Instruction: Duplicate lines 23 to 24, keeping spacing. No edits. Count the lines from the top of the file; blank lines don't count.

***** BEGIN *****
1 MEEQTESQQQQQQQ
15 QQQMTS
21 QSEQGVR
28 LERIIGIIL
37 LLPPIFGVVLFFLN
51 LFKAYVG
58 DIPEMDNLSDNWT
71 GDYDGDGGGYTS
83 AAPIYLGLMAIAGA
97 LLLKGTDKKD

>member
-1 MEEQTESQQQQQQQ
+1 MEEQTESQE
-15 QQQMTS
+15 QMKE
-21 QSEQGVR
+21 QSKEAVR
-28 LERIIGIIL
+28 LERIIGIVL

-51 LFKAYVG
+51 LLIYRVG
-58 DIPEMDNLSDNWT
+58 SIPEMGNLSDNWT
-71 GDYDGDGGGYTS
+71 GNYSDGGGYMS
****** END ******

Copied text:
+58 SIPEMGNLSDNWT
-71 GDYDGDGGGYTS